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Refractive outcomes following the Athens protocol in keratoconic eyes with coincident vs non-coincident keratometric and refractive axes

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Session Details

Session Title: Cross-Linking Protocols

Session Date/Time: Monday 24/09/2018 | 14:00-16:00

Paper Time: 14:52

Venue: Room A3, Podium 3

First Author: : T.Rodrigues PORTUGAL

Co Author(s): :    A. Martins   M. Oliveira   E. Costa   M. Quadrado   A. Rosa   J. Murta     

Abstract Details


Collagen cross-linking combined with anterior surface normalization by topography-guided excimer ablation (the Athens Protocol) is an emerging treatment alternative for progressive keratoconus. Whether the refractive, in addition to the keratometric axis, should be taken into account for surgical planning is still unclear. Here, we aimed to compare refractive and keratometric postoperative outcomes of keratoconic eyes treated with the Athens Protocol with preoperative coincident vs. non-coincident keratometric and refractive axes.


Department of Ophthalmology, Centro Hospitalar e Universitário de Coimbra (CHUC)


Retrospective case series. Best-corrected visual acuity (BCVA), manifest refraction and topographic measurements (Orbscan IIz system, Bausch & Lomb), including simulated corneal astigmatism and thinnest pachymetry, were evaluate pre- and postoperatively. Surgical planning took the keratometric axis into account. Paired t-tests were used to evaluate postoperative changes in outcomes. A preoperative difference greater than 20┬║ between the axis of the manifest negative cylinder (refractive axis) and the axis of the flat K (topographic axis) was used to stratify the sample. Unpaired t-tests were used to compare outcomes between patients in different strata. P<0.05 were considered statistically significant.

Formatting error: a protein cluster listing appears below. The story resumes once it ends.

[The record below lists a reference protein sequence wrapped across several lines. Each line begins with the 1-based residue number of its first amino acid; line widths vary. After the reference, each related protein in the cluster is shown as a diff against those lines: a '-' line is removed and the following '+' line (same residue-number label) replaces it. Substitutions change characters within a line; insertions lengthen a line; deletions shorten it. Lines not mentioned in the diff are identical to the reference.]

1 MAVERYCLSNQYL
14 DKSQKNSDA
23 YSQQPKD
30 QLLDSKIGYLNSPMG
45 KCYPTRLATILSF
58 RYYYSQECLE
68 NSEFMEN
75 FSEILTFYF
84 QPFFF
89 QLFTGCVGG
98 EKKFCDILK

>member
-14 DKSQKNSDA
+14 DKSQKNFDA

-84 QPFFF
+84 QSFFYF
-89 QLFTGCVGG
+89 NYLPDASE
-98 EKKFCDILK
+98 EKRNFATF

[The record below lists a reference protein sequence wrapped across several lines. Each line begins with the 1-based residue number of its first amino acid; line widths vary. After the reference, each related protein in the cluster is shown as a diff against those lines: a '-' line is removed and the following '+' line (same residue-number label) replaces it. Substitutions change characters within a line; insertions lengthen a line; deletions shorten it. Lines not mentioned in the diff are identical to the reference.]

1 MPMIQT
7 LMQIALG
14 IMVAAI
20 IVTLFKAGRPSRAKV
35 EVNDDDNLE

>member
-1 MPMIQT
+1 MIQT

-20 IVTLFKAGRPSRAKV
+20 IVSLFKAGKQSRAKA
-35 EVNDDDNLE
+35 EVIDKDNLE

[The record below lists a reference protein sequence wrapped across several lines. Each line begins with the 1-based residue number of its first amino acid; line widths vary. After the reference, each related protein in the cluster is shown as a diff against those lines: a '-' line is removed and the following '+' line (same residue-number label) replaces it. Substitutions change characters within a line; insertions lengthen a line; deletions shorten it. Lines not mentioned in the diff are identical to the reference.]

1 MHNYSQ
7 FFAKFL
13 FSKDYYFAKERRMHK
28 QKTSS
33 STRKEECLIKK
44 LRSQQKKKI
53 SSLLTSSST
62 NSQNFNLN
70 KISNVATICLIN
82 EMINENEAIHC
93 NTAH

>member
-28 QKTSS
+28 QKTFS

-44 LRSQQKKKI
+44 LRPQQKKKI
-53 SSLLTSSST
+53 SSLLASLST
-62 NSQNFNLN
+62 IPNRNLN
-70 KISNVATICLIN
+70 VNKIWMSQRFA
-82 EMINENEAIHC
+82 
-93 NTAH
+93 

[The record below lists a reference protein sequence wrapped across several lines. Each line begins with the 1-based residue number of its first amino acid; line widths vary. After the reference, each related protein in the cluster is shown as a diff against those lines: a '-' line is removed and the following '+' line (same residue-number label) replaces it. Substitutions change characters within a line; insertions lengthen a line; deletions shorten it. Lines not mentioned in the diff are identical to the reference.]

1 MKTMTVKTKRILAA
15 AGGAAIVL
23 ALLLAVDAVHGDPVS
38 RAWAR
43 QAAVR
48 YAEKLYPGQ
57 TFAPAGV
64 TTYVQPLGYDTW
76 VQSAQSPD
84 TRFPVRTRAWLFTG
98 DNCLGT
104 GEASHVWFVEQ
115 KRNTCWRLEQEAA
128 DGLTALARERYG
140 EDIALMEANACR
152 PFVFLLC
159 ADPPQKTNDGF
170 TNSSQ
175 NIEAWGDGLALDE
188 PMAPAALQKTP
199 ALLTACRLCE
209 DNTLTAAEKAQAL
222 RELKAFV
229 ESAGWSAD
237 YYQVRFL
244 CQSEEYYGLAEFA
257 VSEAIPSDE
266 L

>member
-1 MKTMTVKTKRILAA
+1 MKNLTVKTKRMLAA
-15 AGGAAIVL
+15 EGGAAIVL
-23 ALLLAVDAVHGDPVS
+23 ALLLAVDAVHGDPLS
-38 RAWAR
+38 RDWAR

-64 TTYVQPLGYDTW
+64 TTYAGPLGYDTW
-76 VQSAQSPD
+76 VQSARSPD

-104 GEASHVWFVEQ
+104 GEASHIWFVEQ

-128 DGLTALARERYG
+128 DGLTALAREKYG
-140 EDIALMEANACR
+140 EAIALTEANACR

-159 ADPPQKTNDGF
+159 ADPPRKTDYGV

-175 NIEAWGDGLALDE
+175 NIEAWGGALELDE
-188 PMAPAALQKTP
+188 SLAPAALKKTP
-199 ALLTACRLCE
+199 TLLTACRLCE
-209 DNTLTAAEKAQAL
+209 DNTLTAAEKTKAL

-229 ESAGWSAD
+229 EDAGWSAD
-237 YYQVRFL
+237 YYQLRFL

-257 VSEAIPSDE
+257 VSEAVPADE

We included 32 eyes of 32 patients (mean[SD] age 30.53[9.31] years; 58.38% male). Mean[SD] follow-up time was 6.32[3.50] months. Postoperative BCVA improved significantly (P=0.0005), while both manifest refractive cylinder (P<0.0001) and topographic steep K (P<0.0001) were significantly decreased. The postoperative change in spherical equivalent was not significant (P=0.1876). On stratified analysis, we included 19 patients in the coincident axes group and 13 patients in the non-coincident axes group. We did not find significant differences regarding BCVA (P=0.0903), refractive cylinder (P=0.9097), steep K power (P=0.5652), nor spherical equivalent (P=0.4269) between groups.


Our results suggest that postoperative outcomes following the Athens Protocol are not significantly affected by preoperative agreement between the refractive and keratometric axes. Such lack of agreement was previously shown to be a poor prognosis factor for intrastromal corneal ring (ISCR) implantation, an alternative treatment for progressive keratoconus. Thus, the Athens Protocol may become the privileged treatment modality for keratoconic eyes with non-coincident refractive and topographic axes.

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